Renjo Pass, 3 Pass Trek, Everest Region, Nepal

Gokyo to Lungdhen via Renjo Pass

Renjo La, at 5360 meters, is the last of the 3 passes and for me one of the most stunning viewpoints of the trip. Here we will say goodbye to Everest and the last of the high peaks before starting the 3 day trek back to Lukla. 

We woke to another clear cold morning. These consistent beautiful mornings are why October and November are peak hiking season. Unfortunately we suffered another restless night because of sleep apnea. It would take another 2 days descent before I’m sleeping somewhat normally again.

We left Gokyo at 7AM. Cold yet calm, the first part of the climb up to the pass is a moderate ascent along the side of Gokyo Ri and then across rolling “hills” to the start of the uphill zig-zag, the track of which is visible from Gokyo. 

Although steep and somewhat slippery this section of switchbacks looks worse from a distance than it actually is.

Once at the top of the zig-zag the track traverses to the left to a level open area with the first views of prayer flags over the pass. The final ascent starts with a gentle climb to a rock face below the pass. Although it looks like you’ll have to do some rock climbing to reach the pass the trail winds through the rocky terrain. At this elevation, however, it seems to go on forever.

Despite the gentle climb we actually struggled more on this ascent than for the previous 2 passes. We should be more acclimated now so I’m not sure what the problem was. Could be lack of sleep or we’re just wearing down after 2 weeks on the trail.

The entire time we were climbing I kept looking back at Everest and the surrounding peaks. While into to sun first thing in the morning, the view only improves as the day wears on. Still, I keep an eye out for evidence of early cloud formations. Happily there were just a few small clouds behind Everest and Lhotse.

As the sun rises in the sky the peaks start to light up. By late morning the view was pretty good though later in the afternoon would be better if the clouds don’t close in.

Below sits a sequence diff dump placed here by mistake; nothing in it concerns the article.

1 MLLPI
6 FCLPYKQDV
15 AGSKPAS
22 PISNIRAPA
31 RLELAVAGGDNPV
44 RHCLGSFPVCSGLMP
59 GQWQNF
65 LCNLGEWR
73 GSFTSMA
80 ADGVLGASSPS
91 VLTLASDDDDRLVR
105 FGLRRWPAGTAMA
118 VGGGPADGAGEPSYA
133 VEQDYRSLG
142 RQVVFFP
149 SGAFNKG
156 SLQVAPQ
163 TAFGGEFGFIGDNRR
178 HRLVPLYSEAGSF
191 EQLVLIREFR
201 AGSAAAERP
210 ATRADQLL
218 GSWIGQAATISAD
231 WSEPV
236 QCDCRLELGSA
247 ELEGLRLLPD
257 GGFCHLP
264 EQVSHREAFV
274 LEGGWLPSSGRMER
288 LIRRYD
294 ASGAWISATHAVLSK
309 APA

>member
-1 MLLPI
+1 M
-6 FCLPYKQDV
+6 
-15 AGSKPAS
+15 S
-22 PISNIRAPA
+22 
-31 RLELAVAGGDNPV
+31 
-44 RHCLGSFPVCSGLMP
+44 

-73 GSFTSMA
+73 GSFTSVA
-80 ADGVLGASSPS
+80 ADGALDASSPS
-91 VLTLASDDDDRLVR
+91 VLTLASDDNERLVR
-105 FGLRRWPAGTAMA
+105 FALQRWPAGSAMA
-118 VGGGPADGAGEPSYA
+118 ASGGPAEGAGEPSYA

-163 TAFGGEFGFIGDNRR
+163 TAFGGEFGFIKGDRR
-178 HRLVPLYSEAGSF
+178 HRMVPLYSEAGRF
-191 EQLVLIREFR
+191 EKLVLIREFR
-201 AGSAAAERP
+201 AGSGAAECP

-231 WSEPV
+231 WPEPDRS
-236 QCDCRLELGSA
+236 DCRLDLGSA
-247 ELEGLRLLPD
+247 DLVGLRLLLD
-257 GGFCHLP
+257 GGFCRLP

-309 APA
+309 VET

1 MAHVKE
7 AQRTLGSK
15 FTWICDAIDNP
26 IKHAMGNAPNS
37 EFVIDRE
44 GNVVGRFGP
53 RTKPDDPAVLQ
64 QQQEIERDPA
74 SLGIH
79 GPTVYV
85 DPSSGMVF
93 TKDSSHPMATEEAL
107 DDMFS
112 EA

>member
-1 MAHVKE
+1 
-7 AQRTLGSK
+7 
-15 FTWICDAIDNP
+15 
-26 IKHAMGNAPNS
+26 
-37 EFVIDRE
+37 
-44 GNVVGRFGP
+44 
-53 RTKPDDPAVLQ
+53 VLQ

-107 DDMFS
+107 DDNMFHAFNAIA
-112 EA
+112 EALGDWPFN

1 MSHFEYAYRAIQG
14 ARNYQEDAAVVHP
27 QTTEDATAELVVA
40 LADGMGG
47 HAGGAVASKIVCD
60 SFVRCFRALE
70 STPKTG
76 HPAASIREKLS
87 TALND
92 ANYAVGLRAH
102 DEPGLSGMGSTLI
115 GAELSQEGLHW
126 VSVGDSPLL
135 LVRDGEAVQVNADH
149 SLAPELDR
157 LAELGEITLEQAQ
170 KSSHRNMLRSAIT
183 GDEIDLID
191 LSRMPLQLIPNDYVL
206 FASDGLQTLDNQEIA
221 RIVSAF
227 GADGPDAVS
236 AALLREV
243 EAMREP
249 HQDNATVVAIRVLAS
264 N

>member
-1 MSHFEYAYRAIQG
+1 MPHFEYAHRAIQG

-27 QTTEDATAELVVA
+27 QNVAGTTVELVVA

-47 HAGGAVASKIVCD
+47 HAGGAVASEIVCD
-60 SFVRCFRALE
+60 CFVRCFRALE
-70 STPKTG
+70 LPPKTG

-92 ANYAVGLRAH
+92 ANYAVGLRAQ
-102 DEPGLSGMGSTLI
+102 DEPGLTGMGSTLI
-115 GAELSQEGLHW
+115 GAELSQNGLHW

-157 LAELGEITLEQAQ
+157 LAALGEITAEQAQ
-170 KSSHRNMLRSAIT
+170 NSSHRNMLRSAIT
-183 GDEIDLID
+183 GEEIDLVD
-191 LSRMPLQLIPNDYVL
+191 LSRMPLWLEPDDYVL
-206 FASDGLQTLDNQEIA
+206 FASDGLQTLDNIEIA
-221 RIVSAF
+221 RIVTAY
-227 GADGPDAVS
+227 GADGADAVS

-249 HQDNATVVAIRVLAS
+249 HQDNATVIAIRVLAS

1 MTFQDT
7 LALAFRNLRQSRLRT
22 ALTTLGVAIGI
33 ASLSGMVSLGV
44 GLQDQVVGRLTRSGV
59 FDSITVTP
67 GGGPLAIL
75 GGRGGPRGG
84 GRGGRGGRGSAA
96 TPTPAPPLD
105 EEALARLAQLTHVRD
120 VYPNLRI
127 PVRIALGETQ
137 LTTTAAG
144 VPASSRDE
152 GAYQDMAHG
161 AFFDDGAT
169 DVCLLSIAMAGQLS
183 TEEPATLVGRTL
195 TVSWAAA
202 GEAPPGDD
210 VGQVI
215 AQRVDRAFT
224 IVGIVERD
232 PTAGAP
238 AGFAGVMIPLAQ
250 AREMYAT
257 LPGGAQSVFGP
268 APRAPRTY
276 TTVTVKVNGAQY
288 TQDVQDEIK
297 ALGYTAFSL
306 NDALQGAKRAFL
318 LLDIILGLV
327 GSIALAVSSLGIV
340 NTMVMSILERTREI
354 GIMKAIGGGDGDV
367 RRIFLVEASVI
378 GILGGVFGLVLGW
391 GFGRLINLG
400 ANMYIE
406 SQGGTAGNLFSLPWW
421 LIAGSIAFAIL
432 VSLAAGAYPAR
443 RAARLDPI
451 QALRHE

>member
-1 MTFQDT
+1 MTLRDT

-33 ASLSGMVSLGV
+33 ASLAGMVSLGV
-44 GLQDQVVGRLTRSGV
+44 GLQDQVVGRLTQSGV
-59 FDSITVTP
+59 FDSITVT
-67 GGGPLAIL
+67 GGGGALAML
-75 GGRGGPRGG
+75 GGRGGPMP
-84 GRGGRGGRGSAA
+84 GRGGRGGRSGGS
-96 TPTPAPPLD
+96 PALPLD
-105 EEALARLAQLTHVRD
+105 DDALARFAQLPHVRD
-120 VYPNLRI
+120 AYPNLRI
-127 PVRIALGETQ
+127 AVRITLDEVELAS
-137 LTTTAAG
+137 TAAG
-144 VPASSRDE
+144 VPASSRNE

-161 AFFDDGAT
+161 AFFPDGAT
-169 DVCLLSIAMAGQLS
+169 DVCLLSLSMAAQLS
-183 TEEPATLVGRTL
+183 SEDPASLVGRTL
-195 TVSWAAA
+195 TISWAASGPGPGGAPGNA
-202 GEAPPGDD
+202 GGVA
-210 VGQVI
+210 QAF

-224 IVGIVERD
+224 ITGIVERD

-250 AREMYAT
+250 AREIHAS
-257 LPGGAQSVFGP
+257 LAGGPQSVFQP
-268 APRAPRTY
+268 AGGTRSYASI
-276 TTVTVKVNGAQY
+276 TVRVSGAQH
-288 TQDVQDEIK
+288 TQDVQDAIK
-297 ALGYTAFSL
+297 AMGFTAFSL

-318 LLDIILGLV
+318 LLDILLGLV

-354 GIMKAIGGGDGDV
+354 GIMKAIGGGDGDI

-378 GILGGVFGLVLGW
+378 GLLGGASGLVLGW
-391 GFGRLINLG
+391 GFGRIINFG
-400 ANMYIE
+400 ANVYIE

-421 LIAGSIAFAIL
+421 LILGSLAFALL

About half way up the wind picked up and would stay with us on and off for the rest of the day. It was the windiest day we had on the trek.

Once we finally reached the top there were few people at the pass. We had arrived between groups of trekkers.

The views from Renjo La are spectacular – Tabuche and Cholaste to the south, of Cho Oya to the north and of course Everest, Nuptse and Lhotse perched above Gokyo and the blue green lake at its foot.

The descent on the other side of the pass starts with a steep decline, although not as steep as I was expecting. The trail is maintained by the local communities to help promote this route and is well graded enough to be used by yaks, though we didn’t see any on the trail. More stairs than we’ve seen anywhere else in the Everest region. Large stones carefully dry stacked to ease the steep decline.

Once down it’s a long gentle descent through the valley. Early afternoon we were walking into the sun with views of interesting peak formations that are probably better lit in the morning.

At what looks like the end of the valley the track curves around the hillside and continues down.

In the distance you can see the edge of a hanging valley where the trail drops over the edge for the final descent to Lungdhen where we would spend the night.

For those traveling in the opposite direction this is a long day with a steep climb to the pass. Currently there are no other guest houses between Lungdhen and Gokyo, but that may change.

We arrived in Lungdhen near 3PM. The village is spread out, the buildings interspersed between rock-walled fields. It’s a peaceful setting that doesn’t see the number of trekkers that you find on other routes.

The 3 Passes Guest House is a quiet lodge with standard basic rooms. The upgraded rooms with a toilet also have an outlet. For 700 Rupee ($6USD) you can charge as much as you want. Standard food.

October 18, 2018

For links to all the posts in this series see the 3 Passes Trek page.

3 thoughts

Comments are closed.